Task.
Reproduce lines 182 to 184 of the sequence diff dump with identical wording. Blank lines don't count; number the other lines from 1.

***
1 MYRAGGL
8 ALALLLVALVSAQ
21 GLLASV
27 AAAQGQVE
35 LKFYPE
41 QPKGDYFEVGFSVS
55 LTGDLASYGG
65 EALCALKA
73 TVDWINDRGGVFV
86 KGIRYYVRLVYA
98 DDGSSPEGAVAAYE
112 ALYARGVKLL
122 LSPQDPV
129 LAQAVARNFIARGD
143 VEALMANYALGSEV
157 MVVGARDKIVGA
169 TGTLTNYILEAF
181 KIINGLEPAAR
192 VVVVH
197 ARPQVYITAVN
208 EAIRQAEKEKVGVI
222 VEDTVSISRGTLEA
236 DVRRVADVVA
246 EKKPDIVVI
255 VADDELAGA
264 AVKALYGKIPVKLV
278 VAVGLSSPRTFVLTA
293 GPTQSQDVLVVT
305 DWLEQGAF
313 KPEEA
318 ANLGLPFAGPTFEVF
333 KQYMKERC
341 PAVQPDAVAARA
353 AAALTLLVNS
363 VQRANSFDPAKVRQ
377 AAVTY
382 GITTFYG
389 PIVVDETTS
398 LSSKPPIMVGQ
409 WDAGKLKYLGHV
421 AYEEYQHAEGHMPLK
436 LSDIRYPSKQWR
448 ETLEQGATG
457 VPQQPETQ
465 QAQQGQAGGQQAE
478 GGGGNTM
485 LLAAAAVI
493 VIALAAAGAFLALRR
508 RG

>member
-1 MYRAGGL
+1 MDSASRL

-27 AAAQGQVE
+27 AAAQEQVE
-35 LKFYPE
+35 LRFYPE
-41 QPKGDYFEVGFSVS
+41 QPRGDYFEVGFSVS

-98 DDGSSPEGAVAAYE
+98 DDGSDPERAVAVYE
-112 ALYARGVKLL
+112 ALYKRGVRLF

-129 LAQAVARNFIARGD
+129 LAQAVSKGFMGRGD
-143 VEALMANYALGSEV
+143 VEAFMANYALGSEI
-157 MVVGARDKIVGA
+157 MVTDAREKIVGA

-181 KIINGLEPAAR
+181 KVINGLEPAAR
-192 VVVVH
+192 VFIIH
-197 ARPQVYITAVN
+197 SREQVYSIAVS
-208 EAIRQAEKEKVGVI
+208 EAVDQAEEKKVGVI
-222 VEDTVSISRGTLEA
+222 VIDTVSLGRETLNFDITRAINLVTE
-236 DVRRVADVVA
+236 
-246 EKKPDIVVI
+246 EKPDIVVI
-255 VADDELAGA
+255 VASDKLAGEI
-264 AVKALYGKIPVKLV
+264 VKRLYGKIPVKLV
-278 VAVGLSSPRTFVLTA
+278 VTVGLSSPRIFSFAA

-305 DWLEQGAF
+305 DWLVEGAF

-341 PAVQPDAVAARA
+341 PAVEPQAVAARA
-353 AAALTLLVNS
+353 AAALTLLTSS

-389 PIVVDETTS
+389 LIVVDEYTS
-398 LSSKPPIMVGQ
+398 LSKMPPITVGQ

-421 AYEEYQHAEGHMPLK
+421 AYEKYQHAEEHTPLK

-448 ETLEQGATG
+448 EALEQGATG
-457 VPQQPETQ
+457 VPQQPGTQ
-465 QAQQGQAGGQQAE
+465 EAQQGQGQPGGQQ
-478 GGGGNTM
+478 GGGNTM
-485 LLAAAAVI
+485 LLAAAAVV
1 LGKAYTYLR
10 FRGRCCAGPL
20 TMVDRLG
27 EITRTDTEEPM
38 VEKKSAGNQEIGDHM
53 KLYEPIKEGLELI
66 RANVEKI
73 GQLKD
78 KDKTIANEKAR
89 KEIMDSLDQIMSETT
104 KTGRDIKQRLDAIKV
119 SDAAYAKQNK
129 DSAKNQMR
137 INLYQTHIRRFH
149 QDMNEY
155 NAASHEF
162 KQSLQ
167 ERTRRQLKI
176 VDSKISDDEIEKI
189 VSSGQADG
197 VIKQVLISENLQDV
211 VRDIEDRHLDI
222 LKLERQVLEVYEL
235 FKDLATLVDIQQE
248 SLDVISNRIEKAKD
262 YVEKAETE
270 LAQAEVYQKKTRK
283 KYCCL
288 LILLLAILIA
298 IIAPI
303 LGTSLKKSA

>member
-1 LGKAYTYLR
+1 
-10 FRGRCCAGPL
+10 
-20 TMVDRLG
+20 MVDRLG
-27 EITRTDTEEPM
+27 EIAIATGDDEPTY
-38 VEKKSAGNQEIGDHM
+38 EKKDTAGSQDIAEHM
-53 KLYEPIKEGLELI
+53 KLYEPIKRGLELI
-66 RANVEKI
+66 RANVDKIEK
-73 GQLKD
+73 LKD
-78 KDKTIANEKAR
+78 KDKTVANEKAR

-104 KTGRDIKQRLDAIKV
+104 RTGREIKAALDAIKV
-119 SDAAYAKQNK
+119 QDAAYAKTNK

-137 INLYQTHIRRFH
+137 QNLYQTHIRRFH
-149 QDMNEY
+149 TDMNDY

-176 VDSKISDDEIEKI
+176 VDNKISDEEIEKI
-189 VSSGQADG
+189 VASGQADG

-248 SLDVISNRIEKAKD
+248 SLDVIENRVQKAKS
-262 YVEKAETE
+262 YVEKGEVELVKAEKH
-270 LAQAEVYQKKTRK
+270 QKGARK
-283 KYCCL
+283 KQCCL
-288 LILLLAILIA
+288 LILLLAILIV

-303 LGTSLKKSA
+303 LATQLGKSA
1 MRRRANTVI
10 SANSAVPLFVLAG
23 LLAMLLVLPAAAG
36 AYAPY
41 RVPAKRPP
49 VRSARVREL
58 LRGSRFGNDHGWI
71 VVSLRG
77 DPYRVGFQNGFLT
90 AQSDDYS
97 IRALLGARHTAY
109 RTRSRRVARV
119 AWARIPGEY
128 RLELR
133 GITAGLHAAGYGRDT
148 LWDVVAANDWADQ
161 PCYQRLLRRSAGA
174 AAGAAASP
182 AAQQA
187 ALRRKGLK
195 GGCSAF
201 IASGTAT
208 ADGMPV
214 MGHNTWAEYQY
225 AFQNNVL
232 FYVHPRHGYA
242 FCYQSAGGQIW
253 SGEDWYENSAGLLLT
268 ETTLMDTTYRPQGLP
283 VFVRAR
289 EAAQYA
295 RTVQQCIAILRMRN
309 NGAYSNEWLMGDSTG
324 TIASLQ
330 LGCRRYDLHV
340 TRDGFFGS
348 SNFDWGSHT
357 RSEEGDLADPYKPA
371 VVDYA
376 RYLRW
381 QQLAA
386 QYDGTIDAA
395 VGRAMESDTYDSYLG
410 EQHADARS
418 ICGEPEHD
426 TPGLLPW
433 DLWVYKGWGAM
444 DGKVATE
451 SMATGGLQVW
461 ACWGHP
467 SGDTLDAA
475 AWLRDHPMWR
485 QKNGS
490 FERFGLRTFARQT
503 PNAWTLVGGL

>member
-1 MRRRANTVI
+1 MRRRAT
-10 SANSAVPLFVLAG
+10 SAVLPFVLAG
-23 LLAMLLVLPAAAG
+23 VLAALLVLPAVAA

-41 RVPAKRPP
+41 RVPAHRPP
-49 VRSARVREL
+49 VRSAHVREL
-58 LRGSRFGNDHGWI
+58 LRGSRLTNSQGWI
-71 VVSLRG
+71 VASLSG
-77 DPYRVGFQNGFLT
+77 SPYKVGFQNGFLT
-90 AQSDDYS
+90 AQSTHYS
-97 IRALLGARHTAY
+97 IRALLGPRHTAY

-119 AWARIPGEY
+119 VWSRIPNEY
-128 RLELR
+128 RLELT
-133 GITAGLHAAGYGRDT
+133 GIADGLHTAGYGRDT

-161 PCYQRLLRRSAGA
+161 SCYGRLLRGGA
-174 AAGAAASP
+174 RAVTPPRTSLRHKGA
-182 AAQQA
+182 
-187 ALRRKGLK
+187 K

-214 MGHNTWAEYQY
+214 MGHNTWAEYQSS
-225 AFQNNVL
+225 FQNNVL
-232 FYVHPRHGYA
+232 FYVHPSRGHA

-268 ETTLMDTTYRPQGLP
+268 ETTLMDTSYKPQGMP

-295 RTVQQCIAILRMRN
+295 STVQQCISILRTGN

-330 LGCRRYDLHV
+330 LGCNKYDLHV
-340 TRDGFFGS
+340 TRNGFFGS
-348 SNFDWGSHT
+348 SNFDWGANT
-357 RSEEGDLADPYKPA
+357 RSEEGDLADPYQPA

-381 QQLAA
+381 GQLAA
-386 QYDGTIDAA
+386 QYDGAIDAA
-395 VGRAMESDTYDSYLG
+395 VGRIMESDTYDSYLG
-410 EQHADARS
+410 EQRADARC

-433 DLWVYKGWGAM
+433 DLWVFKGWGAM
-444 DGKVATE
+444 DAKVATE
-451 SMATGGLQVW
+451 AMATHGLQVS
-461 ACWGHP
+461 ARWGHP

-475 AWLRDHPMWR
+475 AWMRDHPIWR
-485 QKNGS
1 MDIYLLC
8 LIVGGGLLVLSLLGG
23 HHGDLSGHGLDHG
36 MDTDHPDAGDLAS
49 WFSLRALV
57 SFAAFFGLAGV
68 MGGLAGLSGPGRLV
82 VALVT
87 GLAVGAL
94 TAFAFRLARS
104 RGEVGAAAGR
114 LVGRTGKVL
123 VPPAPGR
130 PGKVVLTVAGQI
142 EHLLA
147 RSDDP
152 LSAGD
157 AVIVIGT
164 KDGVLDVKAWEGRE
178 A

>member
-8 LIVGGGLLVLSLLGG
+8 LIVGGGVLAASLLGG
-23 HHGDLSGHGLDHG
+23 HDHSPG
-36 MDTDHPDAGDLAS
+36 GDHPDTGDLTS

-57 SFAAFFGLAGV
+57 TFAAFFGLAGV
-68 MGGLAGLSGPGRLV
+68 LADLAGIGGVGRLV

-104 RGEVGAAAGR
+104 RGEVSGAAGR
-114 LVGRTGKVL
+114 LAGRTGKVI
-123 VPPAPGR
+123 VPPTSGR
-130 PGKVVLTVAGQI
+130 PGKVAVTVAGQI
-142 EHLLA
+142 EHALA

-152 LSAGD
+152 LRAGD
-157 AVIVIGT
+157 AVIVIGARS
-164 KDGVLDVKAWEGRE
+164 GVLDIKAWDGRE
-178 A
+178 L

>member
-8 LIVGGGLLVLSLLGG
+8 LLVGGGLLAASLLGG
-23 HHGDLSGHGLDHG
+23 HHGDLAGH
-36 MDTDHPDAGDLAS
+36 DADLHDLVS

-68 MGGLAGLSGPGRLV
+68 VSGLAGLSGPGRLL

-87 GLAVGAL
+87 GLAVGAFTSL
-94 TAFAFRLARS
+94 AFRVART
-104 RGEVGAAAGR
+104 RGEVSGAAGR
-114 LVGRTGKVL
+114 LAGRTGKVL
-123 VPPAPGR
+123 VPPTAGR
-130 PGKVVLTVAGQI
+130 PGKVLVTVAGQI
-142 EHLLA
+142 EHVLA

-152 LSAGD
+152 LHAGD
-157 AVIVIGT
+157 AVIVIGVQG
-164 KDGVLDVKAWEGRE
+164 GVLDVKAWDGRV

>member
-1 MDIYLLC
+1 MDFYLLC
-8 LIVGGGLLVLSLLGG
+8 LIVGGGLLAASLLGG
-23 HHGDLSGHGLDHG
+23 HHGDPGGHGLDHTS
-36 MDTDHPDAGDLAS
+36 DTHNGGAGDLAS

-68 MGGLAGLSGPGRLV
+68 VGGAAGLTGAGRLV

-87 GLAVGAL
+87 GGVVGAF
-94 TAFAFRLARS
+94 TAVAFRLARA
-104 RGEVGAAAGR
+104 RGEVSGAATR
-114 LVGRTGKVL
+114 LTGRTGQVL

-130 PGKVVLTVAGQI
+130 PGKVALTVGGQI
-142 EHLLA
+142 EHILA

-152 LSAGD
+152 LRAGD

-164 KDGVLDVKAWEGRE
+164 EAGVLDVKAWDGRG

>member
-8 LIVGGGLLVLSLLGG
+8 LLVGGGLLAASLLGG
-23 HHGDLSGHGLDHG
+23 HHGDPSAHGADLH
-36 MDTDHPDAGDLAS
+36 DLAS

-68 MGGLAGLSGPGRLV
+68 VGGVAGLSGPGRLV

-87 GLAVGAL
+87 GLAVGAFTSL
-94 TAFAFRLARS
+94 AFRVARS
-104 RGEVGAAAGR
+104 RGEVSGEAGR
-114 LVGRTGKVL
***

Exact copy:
+288 LILLLAILIV

-303 LGTSLKKSA
+303 LATQLGKSA